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Washington Post's Kaplan unit sees new enrollments sink 47 percent in 4th quarter
Part of the reason was the phasing in of the "Kaplan Commitment," a program that allows higher-education students to withdraw from courses after a month without paying tuition. No reason is required. The program applies to students who feel misled about courses, who do not have enough time, or who simply feel the courses are not right for them. The program is also designed to improve the track record of Kaplan students for repaying government loans and finding good jobs, two areas in which the Education Department is seeking improvement.
The earnings report Wednesday gave a first glimpse of the effect of the program. The company said 28 percent of eligible students left before the deadline, though The Post Co. said a majority of them left because of "dismissal" by Kaplan. It reiterated that if the program had been in effect for all of 2010, it would have resulted in the loss of $140 million in revenue, much of that coming directly off the company's bottom line.
The Post Co. said it hopes the money-back program will attract new students and improve the retention of students for other courses, but the company also said it was too soon to tell whether that would turn out to be the case.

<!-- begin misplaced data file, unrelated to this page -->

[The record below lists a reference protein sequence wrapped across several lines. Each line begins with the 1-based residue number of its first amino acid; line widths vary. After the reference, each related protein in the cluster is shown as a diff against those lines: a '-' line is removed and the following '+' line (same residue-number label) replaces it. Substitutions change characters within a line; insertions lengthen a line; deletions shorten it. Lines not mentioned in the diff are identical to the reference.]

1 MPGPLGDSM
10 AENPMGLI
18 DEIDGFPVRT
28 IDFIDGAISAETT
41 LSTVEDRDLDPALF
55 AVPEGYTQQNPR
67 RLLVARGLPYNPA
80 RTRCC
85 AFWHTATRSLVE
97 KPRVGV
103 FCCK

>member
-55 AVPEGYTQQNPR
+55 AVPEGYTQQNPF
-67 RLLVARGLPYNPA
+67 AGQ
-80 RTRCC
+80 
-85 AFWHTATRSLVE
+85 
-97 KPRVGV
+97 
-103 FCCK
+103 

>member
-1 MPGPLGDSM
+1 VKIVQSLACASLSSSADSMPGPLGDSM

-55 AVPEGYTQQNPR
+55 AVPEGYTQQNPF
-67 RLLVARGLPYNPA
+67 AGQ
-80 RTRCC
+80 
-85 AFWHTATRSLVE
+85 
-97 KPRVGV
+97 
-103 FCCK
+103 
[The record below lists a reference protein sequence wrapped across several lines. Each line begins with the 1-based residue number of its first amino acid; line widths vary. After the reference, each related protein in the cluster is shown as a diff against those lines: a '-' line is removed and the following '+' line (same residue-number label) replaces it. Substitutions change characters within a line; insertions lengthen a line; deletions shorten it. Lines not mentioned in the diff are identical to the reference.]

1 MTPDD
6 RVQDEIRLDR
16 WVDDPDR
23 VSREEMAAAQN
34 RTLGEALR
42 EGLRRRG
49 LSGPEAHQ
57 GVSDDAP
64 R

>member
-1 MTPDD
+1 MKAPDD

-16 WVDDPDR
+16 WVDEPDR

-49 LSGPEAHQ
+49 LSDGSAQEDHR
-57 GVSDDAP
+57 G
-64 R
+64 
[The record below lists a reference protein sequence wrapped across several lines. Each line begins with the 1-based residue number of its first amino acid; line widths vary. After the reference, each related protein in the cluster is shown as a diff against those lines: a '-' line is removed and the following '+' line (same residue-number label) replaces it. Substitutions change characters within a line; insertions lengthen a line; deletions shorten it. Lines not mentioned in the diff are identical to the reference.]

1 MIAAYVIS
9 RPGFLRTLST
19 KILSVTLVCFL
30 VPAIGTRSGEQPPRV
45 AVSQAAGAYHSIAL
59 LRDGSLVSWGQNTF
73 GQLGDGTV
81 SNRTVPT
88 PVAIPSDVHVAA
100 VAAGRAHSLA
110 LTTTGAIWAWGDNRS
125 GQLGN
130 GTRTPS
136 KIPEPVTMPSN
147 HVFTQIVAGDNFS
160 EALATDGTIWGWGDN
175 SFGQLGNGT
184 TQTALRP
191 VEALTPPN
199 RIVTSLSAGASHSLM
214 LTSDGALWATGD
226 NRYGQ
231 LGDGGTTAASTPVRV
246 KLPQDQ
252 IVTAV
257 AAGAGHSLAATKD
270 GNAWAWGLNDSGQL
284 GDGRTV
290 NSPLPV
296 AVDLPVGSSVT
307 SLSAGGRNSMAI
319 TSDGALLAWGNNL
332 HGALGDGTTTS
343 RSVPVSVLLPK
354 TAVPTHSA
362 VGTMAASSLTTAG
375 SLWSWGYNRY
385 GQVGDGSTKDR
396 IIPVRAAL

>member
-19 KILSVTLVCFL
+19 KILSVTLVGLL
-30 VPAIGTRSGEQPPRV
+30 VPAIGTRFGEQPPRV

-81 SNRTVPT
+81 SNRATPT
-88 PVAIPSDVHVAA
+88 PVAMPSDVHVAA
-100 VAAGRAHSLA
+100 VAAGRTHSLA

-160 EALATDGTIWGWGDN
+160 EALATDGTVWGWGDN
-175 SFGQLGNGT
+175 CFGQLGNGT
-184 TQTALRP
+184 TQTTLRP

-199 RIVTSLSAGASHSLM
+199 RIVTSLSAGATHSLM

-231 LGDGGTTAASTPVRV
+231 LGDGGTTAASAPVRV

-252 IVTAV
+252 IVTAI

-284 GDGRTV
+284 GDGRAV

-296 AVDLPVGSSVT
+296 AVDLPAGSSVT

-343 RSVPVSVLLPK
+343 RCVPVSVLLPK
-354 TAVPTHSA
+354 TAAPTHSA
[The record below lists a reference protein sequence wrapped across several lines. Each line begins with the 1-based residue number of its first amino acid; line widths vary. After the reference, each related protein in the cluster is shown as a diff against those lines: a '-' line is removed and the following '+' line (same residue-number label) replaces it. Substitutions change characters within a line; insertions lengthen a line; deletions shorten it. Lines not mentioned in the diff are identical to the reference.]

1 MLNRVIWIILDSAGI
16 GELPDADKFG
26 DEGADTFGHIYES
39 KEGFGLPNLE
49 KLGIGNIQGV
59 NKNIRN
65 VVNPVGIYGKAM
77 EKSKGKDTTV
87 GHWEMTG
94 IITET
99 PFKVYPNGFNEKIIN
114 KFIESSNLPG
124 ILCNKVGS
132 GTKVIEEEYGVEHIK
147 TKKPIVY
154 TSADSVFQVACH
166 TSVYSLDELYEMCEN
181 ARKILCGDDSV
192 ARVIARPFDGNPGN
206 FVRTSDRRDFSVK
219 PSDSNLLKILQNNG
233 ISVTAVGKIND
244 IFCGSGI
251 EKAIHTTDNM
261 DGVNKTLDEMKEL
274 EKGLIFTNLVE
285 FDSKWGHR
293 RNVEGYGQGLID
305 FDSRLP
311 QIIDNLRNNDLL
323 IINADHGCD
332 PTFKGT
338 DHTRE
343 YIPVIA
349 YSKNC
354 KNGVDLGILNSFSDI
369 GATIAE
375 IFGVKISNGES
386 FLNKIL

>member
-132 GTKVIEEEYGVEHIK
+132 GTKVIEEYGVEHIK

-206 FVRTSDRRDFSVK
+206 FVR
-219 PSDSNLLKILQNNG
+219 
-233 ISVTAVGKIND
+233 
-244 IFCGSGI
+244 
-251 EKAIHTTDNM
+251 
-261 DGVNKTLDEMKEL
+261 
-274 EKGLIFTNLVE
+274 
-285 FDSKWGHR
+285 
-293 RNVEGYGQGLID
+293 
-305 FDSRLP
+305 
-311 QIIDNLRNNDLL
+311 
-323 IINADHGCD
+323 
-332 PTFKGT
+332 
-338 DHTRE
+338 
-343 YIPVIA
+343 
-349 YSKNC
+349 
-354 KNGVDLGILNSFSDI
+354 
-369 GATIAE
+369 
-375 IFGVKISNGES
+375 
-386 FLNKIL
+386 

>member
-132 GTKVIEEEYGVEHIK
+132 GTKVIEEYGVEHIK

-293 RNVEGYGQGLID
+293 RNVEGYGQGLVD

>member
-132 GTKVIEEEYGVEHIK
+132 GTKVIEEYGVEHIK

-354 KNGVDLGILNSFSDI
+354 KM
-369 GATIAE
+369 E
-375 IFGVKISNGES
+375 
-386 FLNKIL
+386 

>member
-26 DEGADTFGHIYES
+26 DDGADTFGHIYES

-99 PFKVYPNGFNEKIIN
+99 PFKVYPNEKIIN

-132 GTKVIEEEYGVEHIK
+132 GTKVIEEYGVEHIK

Other for-profit education companies have also reported large drops in new enrollments, but Kaplan's was among the biggest.
The Kaplan higher-education area, which includes more than 70 campuses and online programs, saw a 12 percent drop in operating income because of lower average enrollment, the implementation of the new Kaplan Commitment program, severance costs resulting from shrinking its workforce and increased regulatory compliance costs.
In its original area of business, preparing students for standardized tests, Kaplan struggled against competitors during the fourth quarter. Kaplan said that it would reorganize to cope with the migration of students to online offerings and that it reduced the number of leased test prep centers, leading to $10.4 million in costs in 2010.
Kaplan's international professional training and postsecondary businesses also stalled in the fourth quarter, with profit sliding 10 percent because of weak operating results in Australia and Asia.
At The Post Co.'s flagship paper, performance improved but many trends remained negative. Daily circulation for 2010 averaged 550,900, down 7.5 percent from the 2009 average; Sunday circulation averaged 763,100, a slide of 8.2 percent.
Comparisons with the previous year were made difficult because of the company's fiscal-year accounting, which resulted in a 13-week fourth quarter in 2010 compared with a 14-week quarter at the end of 2009. But general, classified and retail advertising at the newspaper all declined, even after the different-length periods were taken into account, the company said.
Still, the newspaper division - which also includes Express, the Gazette newspapers, a Spanish-language paper and a small newspaper in Washington state - showed a $19.9 million profit in the fourth quarter, up from $3.2 million, thanks to cuts in payroll, depreciation and other expense reductions, and a 15 percent drop in newsprint costs as lower consumption more than offset higher newsprint prices.